Corey Curry's Pro Player Entertainment has made a name for itself by staging parties in some of Tampa's top nightclubs.
Pro Player has drawn weekly crowds at Club Joy in Carrollwood on Friday nights and lured hundreds out for monthly midnight cruises. But Curry's next promotion promises to transcend the boundaries of social class in the black community and bridge the gap between younger and older adults.
It sounds like a music mix that would go from Marvin Gaye to Grandmaster Flash to Public Enemy to Tupac to Nas.
But it's actually something new for Curry: an inspirational play. Thomas Meloncon's The Diary of Black Men, billed as one of the longest-running plays in black theater history, will be performed for three nights at the Tampa Bay Performing Arts Center. (Friday and Saturday at 8 p.m. and Sunday at 7 p.m. Tickets are $29.50 through TicketMaster.)
It's not the first time someone has brought a gospel play to Tampa, but it is the first time Curry has helped coordinate one.
"I've been looking to do a gospel play, and I thought if I was patient, it would fall in my lap," said Curry, who got this chance through a referral from friends at WLLD-FM 98.7. "Gospel plays and inspirational plays do good business in Tampa, and it's good for me because I am in the business of entertaining the city. Now I have something that my mother and my grandparents and all their friends can appreciate."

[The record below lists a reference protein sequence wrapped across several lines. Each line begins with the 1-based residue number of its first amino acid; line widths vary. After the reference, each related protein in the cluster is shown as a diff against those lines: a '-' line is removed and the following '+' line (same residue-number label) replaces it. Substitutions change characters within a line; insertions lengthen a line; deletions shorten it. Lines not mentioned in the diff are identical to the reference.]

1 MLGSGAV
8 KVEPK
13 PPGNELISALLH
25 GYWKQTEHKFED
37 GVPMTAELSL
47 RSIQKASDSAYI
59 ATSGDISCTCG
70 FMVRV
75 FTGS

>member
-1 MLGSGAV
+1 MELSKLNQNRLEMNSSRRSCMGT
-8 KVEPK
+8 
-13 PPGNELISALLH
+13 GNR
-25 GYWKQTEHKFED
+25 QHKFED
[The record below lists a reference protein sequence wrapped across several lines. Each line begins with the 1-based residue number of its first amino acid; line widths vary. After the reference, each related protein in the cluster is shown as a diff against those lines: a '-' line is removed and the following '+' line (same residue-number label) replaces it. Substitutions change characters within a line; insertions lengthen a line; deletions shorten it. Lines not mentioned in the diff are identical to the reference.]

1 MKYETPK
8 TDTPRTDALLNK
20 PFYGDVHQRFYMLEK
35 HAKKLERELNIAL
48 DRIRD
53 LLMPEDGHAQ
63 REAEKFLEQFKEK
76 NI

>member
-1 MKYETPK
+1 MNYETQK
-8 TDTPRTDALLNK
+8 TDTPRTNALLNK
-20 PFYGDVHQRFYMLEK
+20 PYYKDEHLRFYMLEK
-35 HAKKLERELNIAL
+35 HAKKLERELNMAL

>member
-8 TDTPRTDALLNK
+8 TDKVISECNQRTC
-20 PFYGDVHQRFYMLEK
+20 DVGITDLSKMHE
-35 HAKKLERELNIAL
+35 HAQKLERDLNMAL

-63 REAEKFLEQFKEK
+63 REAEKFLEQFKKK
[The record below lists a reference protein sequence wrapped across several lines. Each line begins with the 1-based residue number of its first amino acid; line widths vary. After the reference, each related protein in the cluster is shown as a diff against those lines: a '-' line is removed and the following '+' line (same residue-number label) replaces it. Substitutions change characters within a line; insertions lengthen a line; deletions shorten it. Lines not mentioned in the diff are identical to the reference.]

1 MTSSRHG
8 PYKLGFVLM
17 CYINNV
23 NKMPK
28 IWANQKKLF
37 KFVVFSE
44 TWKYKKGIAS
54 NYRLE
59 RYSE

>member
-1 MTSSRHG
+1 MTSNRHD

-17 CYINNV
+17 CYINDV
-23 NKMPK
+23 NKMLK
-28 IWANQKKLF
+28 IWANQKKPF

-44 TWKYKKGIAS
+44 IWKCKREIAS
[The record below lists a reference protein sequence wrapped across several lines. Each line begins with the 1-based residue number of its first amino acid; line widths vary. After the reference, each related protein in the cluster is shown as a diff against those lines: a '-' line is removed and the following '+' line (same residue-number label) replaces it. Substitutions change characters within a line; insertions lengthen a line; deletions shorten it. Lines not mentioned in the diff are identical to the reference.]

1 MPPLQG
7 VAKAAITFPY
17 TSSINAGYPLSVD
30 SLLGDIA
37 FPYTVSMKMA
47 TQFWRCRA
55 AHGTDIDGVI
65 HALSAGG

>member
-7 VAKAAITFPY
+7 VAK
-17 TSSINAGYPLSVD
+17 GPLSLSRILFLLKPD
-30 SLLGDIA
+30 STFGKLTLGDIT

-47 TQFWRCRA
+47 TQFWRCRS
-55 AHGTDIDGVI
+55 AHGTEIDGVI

Curry said the play's message is both humorous and philosophical. Six male stereotypes take the stage and discuss what they believe a woman wants and needs in a man. In the end, you're supposed to have greater insight about how to love a woman and how to understand a man.
If a stage production can deliver on that promise, it's well worth it. I know people who have spent their entire adult lives searching those answers . . . and they're still looking.
More signs of a budding relationship between Bucs receiver Keyshawn Johnson and tennis superstar Serena Williams.
Not only was Keyshawn spotted in London during Williams' semifinal victory over Justine Henin-Hardenne last week, but Williams and Johnson attended the Bucs' Super Bowl ring ceremony at the A La Carte Pavilion last month.
The Temptations once sang If you're living in a glass house, don't throw no stones.
So I really shouldn't complain about the distracting actions of others at Pass-a-Grille beach on the night of the Fourth, since my two boys were staging a world war sand fight. But these are rocks I just have to throw.
Pass-a-Grille is one of the best places to watch fireworks. Not only do you get a perfect view of the St. Pete Beach show, but you also get to see the displays from other beach communities in the distance.
What bothered me, other than Matthew and Ethan trying to plant each other under the shells, were the rank amateurs who brought their cheap roadside fireworks to Pass-a-Grille. Why, it was tantamount to bringing sand to the beach.
Why would anyone think people would want to see (and hear) their annoying little rocket launchers and screamers when the real show is booming in the sky? One parent even chose to throw a set of lighted firecrackers at his kids. (Okay, at that moment, it almost seemed like a good parental control device.)
The point is, instead of bringing fireworks to a fireworks show, why don't you just get a can of Sherwin-Williams and go touch up the The Hallucinogenic Toreador at the Dali Museum?
Okay, I don't want to come across as being completely joyless, so how about a compromise: Let the professionals do their thing for the first 30 minutes after dusk, and then you can spend the rest of the night adding to the revelry. By then, I'll be dragging the boys back to the car.
That's all I'm saying.
_ Ernest Hooper can be reached at 226-3406 or Hoopersptimes.com.